The former chancellor of Germany, Angela Merkel, commented that she doesn’t blame herself for doing too little to help prevent Russian aggression against Ukraine, in an interview cited by Reuters on June 7.
"It's a great sadness that (Minsk agreements) didn't work out, but I don't blame myself for not trying," said Merkel, talking about the 2014 Minsk agreement that were supposed to contribute to a sustainable ceasefire in the Donbas and further de-escalation of tensions in that area.
Merkel added, there’s could be no excuse for the “brutal disregard of international law” by Russia in Ukraine.
She mentioned that she was against pursuing a plan of Ukraine to join NATO, because she thought this would deescalate tension in relations with Russia, while, on the other hand, Ukraine wasn’t prepared enough to become a NATO member.
Merkel has mostly kept silent since the start of the full-scale Russian invasion of Ukraine on Feb. 24, and has not commented publicly on the situation, despite the fact that her government was closely involved in mediating tensions via the Minsk Agreements and the Normandy format summits between Germany, France, Ukraine, and Russia.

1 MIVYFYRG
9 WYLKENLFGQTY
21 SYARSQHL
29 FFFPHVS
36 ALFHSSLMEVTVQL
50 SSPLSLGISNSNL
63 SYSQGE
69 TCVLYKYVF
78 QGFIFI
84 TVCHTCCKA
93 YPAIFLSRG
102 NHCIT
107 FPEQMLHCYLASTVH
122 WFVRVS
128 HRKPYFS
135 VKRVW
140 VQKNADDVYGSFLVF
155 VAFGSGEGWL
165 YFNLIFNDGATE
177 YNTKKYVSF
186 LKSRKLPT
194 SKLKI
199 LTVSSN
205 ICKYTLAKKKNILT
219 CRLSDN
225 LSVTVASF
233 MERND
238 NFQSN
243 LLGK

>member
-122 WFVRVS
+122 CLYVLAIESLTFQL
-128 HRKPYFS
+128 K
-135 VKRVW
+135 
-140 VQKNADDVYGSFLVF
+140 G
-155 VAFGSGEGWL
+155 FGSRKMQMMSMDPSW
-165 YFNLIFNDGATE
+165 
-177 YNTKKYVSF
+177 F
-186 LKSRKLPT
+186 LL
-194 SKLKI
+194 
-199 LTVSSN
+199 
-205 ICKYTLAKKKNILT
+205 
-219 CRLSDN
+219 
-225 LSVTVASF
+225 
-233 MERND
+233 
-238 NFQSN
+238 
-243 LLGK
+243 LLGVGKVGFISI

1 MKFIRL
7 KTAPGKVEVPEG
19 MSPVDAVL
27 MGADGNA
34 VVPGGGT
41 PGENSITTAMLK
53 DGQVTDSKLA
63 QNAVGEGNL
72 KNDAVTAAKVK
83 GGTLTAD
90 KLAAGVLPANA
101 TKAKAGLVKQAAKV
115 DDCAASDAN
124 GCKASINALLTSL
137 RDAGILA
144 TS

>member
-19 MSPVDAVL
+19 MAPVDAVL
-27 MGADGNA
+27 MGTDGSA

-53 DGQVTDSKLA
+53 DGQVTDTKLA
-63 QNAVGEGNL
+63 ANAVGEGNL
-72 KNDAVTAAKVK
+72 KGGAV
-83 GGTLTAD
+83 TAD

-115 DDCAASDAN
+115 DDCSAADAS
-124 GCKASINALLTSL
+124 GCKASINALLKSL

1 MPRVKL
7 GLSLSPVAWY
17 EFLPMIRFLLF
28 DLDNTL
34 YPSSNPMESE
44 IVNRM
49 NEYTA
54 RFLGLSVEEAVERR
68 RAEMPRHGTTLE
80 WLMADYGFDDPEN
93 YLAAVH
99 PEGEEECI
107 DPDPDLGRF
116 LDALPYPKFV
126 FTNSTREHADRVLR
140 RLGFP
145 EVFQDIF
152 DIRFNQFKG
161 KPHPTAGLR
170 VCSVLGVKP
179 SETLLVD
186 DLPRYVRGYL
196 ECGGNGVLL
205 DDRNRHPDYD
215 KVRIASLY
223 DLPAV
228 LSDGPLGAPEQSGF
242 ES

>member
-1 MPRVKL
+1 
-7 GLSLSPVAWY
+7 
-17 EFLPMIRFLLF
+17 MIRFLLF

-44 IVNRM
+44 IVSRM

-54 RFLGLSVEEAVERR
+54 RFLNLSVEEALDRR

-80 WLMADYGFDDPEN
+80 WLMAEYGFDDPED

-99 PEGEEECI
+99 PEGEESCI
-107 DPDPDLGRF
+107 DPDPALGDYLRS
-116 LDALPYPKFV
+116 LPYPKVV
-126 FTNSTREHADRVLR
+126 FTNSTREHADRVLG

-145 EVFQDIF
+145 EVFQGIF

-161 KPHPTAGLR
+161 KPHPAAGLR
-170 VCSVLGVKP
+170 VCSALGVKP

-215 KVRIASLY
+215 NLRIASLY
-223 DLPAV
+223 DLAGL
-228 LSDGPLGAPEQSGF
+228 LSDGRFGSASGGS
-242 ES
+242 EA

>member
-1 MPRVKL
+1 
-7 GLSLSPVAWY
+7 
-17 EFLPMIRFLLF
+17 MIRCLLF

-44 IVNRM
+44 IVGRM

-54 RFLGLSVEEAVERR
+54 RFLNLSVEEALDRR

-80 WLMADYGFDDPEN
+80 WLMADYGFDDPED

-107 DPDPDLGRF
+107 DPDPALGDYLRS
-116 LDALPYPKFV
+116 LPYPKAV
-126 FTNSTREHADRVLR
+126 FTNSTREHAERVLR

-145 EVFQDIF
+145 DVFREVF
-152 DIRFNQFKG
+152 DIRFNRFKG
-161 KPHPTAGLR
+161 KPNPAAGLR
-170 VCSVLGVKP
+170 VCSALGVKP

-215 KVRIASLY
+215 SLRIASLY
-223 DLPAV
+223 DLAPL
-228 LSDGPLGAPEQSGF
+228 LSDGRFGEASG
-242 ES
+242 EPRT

During her term in office, Germany had many business connections to Russia. Merkel’s government welcomed the construction of the Nord Stream 2 gas pipeline, while Deutsche Bank, one of Germany’s largest banks, had a significant presence Russia. Since the start of the invasion, the bank has had to relocate a large number of staff from Russia to Berlin to ensure that the bank’s operations continued smoothly.